Judge Denies Lucas Museum Request to Begin Construction

Simultaneously, Mayor Rahm Emanuel says he's worried Chicago could lose the museum

A federal judge yet again denied the city's request to begin early construction on the Lucas Museum of Narrative Art, the 300,000-square-foot museum proposed by film mogul George Lucas which would occupy some 17 acres of lakefront property.

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The museum has already secured a contract with the Park District to lease the land, but that contract is being questioned in court by preservation group Friends of the Parks, which argues that it is illegal for the city to give away lakefront land intended for public use.  

At a federal court hearing Wednesday, Judge John Darrah again dismissed the city's request to begin construction – a position he's maintained since court proceedings first began in October 2014. Last month, an attorney for the city stressed that George Lucas was considering other locations for his futuristic museum project due to court delays. 

Mayor Rahm Emanuel echoed the same concern at a press conference Wednesday morning.

"I do not want to lose this for Chicago," he said, adding that he was trying to "turn a parking lot that has existed for decades into a park and a museum."

Stating that it would be "manifestly unfair" to Friends of the Parks to allow construction to begin on the Lucas Museum, Darrah laid the blame for any delays squarely on the city, citing its refusal to turn over documents that would shed light on the process by which the city handed Lucas the lakefront property. (Currently, the museum would lease that land from the Chicago Park District for 99 years at a cost of $10, with a two-time option to renew).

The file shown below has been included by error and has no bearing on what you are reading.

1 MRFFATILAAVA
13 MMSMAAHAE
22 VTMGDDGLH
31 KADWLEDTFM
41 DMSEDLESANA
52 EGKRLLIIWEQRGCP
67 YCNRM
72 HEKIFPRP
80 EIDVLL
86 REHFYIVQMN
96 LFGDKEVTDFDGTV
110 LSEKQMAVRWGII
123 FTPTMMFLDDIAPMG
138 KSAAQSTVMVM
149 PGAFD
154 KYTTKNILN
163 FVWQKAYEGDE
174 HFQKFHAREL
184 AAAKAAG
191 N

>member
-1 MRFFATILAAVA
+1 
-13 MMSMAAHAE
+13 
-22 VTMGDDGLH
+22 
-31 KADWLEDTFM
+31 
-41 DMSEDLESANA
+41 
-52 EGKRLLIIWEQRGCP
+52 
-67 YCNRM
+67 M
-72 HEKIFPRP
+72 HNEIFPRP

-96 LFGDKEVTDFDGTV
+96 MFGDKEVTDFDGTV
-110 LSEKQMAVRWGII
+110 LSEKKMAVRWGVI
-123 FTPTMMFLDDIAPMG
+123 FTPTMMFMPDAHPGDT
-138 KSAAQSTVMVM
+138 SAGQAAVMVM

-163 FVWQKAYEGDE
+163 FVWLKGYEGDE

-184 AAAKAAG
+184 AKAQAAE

"Here we are two weeks later and there's still no resolution to this discovery issue," Darrah said, ultimately giving the city one week to come up with a schedule to hand over those documents. "The consequences of doing this wrong are severe."     

He also stressed that he could provide the city with a fall trial date if they would move swiftly on that discovery.

When asked if she believed the city would indeed comply with the judge's order to hand over the documents in question, Friends of the Parks Executive Director Juanita Irizarry said she wasn't certain.

"I was more confident after the last meeting when [the city] talked about cooperating, but since they haven't cooperated, I'm not as hopeful," she said.

The Lucas Museum's next court date is set for March 9 at the Dirksen Federal Courthouse. 


Related from "Chicago Tonight"

Should the Lucas Museum Be Allowed to Move Forward?
Father Michael Pfleger criticizes Friends of the Parks on social media. Tell us where you stand.


Case Against Lucas Museum Moves Forward
The city's move to dismiss a case against the Lucas Museum of Narrative Art was thrown out Thursday in federal court, paving the way for a longer fight and potentially delaying the museum's spring construction plans. 


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